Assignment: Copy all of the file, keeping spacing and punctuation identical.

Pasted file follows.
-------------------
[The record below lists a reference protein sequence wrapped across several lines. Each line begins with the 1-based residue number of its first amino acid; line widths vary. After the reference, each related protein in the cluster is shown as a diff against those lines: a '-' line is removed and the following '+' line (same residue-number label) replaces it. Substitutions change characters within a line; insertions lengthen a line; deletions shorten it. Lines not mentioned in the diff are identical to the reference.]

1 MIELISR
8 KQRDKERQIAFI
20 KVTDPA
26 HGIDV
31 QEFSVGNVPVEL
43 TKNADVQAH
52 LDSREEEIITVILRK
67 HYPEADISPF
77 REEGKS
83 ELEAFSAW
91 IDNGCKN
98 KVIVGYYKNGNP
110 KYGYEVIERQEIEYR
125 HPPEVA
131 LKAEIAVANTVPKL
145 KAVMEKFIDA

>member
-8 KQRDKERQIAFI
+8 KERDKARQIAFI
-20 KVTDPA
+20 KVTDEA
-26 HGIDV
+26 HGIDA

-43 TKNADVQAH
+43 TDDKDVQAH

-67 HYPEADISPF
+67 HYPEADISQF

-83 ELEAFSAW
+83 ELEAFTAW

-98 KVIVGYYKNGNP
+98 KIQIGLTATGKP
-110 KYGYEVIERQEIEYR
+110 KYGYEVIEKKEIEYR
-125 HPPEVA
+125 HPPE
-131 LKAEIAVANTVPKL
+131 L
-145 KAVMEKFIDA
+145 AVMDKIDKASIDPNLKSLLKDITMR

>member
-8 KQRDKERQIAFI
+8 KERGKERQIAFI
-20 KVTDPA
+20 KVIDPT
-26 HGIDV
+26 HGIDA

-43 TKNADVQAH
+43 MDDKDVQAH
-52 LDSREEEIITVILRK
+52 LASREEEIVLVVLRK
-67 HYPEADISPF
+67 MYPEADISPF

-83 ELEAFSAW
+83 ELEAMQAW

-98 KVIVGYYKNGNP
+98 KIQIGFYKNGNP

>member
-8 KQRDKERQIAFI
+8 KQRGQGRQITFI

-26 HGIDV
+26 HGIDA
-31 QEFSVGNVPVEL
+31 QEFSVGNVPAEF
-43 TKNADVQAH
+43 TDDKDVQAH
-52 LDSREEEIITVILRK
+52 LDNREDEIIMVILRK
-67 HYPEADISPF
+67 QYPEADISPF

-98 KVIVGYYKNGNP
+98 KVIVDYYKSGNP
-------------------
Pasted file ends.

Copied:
[The record below lists a reference protein sequence wrapped across several lines. Each line begins with the 1-based residue number of its first amino acid; line widths vary. After the reference, each related protein in the cluster is shown as a diff against those lines: a '-' line is removed and the following '+' line (same residue-number label) replaces it. Substitutions change characters within a line; insertions lengthen a line; deletions shorten it. Lines not mentioned in the diff are identical to the reference.]

1 MIELISR
8 KQRDKERQIAFI
20 KVTDPA
26 HGIDV
31 QEFSVGNVPVEL
43 TKNADVQAH
52 LDSREEEIITVILRK
67 HYPEADISPF
77 REEGKS
83 ELEAFSAW
91 IDNGCKN
98 KVIVGYYKNGNP
110 KYGYEVIERQEIEYR
125 HPPEVA
131 LKAEIAVANTVPKL
145 KAVMEKFIDA

>member
-8 KQRDKERQIAFI
+8 KERDKARQIAFI
-20 KVTDPA
+20 KVTDEA
-26 HGIDV
+26 HGIDA

-43 TKNADVQAH
+43 TDDKDVQAH

-67 HYPEADISPF
+67 HYPEADISQF

-83 ELEAFSAW
+83 ELEAFTAW

-98 KVIVGYYKNGNP
+98 KIQIGLTATGKP
-110 KYGYEVIERQEIEYR
+110 KYGYEVIEKKEIEYR
-125 HPPEVA
+125 HPPE
-131 LKAEIAVANTVPKL
+131 L
-145 KAVMEKFIDA
+145 AVMDKIDKASIDPNLKSLLKDITMR

>member
-8 KQRDKERQIAFI
+8 KERGKERQIAFI
-20 KVTDPA
+20 KVIDPT
-26 HGIDV
+26 HGIDA

-43 TKNADVQAH
+43 MDDKDVQAH
-52 LDSREEEIITVILRK
+52 LASREEEIVLVVLRK
-67 HYPEADISPF
+67 MYPEADISPF

-83 ELEAFSAW
+83 ELEAMQAW

-98 KVIVGYYKNGNP
+98 KIQIGFYKNGNP

>member
-8 KQRDKERQIAFI
+8 KQRGQGRQITFI

-26 HGIDV
+26 HGIDA
-31 QEFSVGNVPVEL
+31 QEFSVGNVPAEF
-43 TKNADVQAH
+43 TDDKDVQAH
-52 LDSREEEIITVILRK
+52 LDNREDEIIMVILRK
-67 HYPEADISPF
+67 QYPEADISPF

-98 KVIVGYYKNGNP
+98 KVIVDYYKSGNP